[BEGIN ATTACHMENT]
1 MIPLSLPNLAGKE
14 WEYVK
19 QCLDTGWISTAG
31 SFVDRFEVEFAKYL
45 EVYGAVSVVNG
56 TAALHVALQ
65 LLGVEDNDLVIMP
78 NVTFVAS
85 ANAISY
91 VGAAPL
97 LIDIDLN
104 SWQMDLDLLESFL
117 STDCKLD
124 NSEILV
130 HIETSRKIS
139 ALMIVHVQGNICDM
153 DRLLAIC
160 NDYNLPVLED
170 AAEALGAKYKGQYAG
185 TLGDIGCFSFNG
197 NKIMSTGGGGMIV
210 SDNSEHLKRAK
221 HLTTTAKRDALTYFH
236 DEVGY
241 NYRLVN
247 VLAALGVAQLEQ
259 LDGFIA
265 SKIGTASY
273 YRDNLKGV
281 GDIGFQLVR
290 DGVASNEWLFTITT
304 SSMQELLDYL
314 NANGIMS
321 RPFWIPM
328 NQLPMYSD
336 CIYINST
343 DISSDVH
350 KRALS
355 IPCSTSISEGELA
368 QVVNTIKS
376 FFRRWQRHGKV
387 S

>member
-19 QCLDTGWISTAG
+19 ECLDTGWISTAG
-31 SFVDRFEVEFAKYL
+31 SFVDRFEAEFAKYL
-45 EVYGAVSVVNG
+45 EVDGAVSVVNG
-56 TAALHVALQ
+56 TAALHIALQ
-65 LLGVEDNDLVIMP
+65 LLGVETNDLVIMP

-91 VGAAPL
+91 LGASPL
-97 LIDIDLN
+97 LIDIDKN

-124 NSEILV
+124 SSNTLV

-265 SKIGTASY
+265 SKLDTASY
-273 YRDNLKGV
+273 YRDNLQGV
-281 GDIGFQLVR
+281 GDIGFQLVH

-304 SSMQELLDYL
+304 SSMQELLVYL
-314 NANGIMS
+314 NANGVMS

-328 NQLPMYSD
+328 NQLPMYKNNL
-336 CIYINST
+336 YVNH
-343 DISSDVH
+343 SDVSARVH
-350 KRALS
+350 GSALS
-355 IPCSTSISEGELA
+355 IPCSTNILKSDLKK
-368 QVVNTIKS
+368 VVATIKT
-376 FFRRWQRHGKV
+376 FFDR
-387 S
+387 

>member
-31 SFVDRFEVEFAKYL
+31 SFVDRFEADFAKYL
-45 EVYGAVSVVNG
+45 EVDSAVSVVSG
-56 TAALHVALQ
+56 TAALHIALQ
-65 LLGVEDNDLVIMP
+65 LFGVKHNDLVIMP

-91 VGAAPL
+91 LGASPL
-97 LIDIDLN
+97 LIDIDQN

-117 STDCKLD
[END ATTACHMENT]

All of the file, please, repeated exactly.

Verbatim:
1 MIPLSLPNLAGKE
14 WEYVK
19 QCLDTGWISTAG
31 SFVDRFEVEFAKYL
45 EVYGAVSVVNG
56 TAALHVALQ
65 LLGVEDNDLVIMP
78 NVTFVAS
85 ANAISY
91 VGAAPL
97 LIDIDLN
104 SWQMDLDLLESFL
117 STDCKLD
124 NSEILV
130 HIETSRKIS
139 ALMIVHVQGNICDM
153 DRLLAIC
160 NDYNLPVLED
170 AAEALGAKYKGQYAG
185 TLGDIGCFSFNG
197 NKIMSTGGGGMIV
210 SDNSEHLKRAK
221 HLTTTAKRDALTYFH
236 DEVGY
241 NYRLVN
247 VLAALGVAQLEQ
259 LDGFIA
265 SKIGTASY
273 YRDNLKGV
281 GDIGFQLVR
290 DGVASNEWLFTITT
304 SSMQELLDYL
314 NANGIMS
321 RPFWIPM
328 NQLPMYSD
336 CIYINST
343 DISSDVH
350 KRALS
355 IPCSTSISEGELA
368 QVVNTIKS
376 FFRRWQRHGKV
387 S

>member
-19 QCLDTGWISTAG
+19 ECLDTGWISTAG
-31 SFVDRFEVEFAKYL
+31 SFVDRFEAEFAKYL
-45 EVYGAVSVVNG
+45 EVDGAVSVVNG
-56 TAALHVALQ
+56 TAALHIALQ
-65 LLGVEDNDLVIMP
+65 LLGVETNDLVIMP

-91 VGAAPL
+91 LGASPL
-97 LIDIDLN
+97 LIDIDKN

-124 NSEILV
+124 SSNTLV

-265 SKIGTASY
+265 SKLDTASY
-273 YRDNLKGV
+273 YRDNLQGV
-281 GDIGFQLVR
+281 GDIGFQLVH

-304 SSMQELLDYL
+304 SSMQELLVYL
-314 NANGIMS
+314 NANGVMS

-328 NQLPMYSD
+328 NQLPMYKNNL
-336 CIYINST
+336 YVNH
-343 DISSDVH
+343 SDVSARVH
-350 KRALS
+350 GSALS
-355 IPCSTSISEGELA
+355 IPCSTNILKSDLKK
-368 QVVNTIKS
+368 VVATIKT
-376 FFRRWQRHGKV
+376 FFDR
-387 S
+387 

>member
-31 SFVDRFEVEFAKYL
+31 SFVDRFEADFAKYL
-45 EVYGAVSVVNG
+45 EVDSAVSVVSG
-56 TAALHVALQ
+56 TAALHIALQ
-65 LLGVEDNDLVIMP
+65 LFGVKHNDLVIMP

-91 VGAAPL
+91 LGASPL
-97 LIDIDLN
+97 LIDIDQN

-117 STDCKLD